My name is Catherine and my sobriety date is 31 March, 2021. Since I was a very young child, I have used my imagination to escape from reality. At a very early point that I can’t remember the impetus for, I began to be fascinated by and create narratives around corporal punishment. These imaginary scenarios were erotic for me, although not sexually explicit, and were always accompanied by masturbation. Masturbating was my pacifier, my comfort, my go-to for self-soothing. As a kid I would do it anywhere and was never found out. I became skilled at deception and hiding, and sometimes wondered how the adults in my life couldn’t tell. I was completely intolerant of uncomfortable situations, especially ones where I was in the wrong. If I was ever caught doing something wrong, I became a stone wall and refused to confess.
All the while, I became ever more addicted to my imaginary scenarios, which all involved someone else (never me) owning up to wrongdoing and facing consequences. If anything remotely related to my fantasies came up in books, movies, conversations, or any public sphere, my physical and mental discomfort was unbearable. I remember sitting trapped in a row of fellow elementary schoolers watching a show of some sort with an unexpected plot point involving corporal punishment – my heart pounding out of my chest and my face on fire, convinced that everyone in the room could see my secret.
Some time around late middle or early high school, two things happened. I became consciously aware of my problem, and I discovered an erotic novel that shattered my assumption that my brain was unique. By this point I had also been pursued by the grace of God and He had made me alive to His beauty, forgiveness and power. So every subsequent choice carried with it the maddening shame that I knew better.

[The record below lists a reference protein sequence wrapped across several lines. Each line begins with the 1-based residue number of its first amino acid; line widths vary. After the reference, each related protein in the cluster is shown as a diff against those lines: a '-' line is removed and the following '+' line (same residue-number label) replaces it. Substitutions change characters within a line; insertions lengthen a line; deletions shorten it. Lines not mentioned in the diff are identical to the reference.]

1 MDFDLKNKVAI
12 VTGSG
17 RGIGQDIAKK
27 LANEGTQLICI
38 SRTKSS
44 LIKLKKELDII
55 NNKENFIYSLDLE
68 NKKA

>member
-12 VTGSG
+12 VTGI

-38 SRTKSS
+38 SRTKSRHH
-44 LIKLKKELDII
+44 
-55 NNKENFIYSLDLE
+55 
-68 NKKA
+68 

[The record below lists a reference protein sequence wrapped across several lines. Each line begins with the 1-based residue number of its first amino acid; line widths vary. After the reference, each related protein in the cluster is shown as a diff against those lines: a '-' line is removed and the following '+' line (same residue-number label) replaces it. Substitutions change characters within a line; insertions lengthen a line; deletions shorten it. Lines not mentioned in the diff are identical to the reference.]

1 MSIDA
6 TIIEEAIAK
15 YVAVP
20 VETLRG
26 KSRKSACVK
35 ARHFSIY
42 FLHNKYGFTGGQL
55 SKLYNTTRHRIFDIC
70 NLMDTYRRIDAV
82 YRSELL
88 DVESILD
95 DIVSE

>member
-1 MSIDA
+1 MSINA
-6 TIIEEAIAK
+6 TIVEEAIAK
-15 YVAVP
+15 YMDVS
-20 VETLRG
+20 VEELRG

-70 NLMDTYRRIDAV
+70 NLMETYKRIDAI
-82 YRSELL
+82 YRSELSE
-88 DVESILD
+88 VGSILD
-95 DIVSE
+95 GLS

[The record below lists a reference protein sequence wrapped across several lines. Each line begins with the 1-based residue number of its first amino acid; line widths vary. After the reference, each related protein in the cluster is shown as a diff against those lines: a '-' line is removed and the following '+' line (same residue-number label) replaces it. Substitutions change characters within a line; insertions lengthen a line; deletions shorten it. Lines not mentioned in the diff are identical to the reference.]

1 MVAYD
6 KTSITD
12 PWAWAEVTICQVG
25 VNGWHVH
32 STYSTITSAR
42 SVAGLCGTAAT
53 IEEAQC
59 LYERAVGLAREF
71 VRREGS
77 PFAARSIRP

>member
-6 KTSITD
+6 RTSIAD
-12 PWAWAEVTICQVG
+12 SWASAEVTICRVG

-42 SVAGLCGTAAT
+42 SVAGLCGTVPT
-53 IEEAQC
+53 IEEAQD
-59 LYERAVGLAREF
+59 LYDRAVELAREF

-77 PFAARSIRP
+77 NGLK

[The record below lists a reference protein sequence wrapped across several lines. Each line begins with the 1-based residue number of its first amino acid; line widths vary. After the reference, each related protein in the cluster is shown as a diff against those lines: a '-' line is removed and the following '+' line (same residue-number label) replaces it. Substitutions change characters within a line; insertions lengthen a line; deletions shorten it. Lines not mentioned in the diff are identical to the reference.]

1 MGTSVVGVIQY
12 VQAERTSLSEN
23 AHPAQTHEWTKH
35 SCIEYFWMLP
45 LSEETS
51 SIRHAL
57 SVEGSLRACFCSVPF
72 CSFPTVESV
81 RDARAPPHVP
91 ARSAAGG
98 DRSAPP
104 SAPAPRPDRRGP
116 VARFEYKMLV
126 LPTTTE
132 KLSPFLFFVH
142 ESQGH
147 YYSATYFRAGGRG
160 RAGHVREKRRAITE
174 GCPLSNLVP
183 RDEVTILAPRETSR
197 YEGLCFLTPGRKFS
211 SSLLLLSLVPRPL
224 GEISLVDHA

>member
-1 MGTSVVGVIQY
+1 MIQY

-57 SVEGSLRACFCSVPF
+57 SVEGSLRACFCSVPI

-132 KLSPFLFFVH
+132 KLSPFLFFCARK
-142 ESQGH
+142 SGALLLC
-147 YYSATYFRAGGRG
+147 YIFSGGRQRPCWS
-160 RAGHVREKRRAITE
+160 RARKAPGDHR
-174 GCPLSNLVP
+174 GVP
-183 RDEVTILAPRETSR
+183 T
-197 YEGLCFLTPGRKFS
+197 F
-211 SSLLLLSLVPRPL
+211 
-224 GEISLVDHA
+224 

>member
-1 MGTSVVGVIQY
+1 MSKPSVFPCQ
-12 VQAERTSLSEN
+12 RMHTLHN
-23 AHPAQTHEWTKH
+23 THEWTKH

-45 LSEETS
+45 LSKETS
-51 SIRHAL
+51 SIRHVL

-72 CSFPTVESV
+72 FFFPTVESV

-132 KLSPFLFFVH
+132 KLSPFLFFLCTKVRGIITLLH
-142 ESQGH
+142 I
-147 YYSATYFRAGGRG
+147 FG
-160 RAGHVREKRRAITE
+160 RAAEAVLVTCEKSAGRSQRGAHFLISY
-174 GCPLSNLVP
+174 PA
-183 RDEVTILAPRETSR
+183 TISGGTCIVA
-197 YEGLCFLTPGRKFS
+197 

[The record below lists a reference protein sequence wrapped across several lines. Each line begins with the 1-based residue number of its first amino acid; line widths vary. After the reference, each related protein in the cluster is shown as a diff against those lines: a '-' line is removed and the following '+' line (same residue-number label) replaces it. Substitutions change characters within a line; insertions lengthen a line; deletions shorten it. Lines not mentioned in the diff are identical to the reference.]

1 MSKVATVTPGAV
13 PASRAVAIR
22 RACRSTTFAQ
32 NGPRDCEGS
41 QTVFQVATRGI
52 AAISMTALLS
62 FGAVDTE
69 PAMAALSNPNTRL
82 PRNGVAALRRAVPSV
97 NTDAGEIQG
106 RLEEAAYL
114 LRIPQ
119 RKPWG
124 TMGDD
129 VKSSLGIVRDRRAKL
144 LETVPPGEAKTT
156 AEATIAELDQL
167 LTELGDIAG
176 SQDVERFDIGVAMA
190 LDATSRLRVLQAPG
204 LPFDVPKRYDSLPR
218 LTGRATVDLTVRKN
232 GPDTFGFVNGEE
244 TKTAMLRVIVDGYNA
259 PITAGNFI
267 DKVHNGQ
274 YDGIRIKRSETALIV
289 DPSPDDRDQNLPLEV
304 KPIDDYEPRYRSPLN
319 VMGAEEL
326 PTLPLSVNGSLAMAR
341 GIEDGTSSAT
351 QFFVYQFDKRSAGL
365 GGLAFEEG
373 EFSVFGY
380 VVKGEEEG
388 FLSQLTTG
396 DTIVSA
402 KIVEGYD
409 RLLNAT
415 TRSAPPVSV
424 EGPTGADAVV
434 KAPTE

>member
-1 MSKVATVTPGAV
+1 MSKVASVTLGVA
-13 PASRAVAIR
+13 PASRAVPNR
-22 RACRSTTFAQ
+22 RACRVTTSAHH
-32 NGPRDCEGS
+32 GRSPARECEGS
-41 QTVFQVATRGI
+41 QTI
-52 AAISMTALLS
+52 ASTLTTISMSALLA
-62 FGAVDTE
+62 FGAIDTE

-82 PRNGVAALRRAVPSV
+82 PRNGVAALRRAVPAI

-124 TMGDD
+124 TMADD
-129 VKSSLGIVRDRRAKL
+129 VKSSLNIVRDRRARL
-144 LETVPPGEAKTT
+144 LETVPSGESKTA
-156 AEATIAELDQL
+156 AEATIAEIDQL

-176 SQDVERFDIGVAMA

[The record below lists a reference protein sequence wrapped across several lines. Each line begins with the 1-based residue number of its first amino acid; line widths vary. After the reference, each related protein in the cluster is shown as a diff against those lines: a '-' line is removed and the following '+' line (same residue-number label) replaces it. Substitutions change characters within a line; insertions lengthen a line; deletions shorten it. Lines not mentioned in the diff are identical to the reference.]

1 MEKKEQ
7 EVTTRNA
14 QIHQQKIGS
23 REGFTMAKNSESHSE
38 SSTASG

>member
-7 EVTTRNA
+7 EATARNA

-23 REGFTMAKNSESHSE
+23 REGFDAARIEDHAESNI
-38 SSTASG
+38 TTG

The next 14 years can be summarized as a desperate clawing for control over the monster called Lust which I now know cannot be controlled. I told my Mom; I outed myself to friends; I joined a group at my Christian college specifically designed to create a safe space for women to combat lust. I forced myself to be more vulnerable in each new accountability relationship or small group, always thinking that if I could just be honest enough, my problem would be fixed. I could never stay sober for more than a few weeks at a time, with one longer stretch closer to a year. Each time I relapsed, I changed who I talked to out of shame at my repetitive behavior. At that time, my acting out took the form of compulsive masturbation, always accompanied by the same punishment narratives, sometimes created by myself and sometimes fed by stories printed or online.
After college, I read an article written by a pastor who had confessed his pornography and masturbation habit to a fellow clergyman. A letter he’d written was leaked and soon the whole town knew. He wrote about his humiliating fall and encouraged readers who were struggling to find someone who could have a pulse on where you were at with sexual conduct. I was terrified by the story, and immediately reached out to a friend to ask her to mentor me and be that person who I would consistently confess to. I was convinced that having to talk to the same person over and over would cure me. I was wrong.
I could not keep from masturbating for more than a few weeks, usually no longer than a week. I would slide into isolation during relapse periods, increasingly obsessive and with my acting out reaching more of binge quality. I confessed every time. I could not keep up the lie for more than a month or so before my misery, anxiety, apathy, stress and cognitive dissonance brought me crawling back to the light. But I could not stay there. I discovered vast stores of narratives matching my fetishes online and would read them for hours on end. I put accountability software on my computer and added multiple friends to the alert list. It didn’t block much of my content, which didn’t match “classic” porn profiles. I blocked specific sites but went to them on my phone. I got rid of my smartphone in favor of a small flip phone that only called and texted.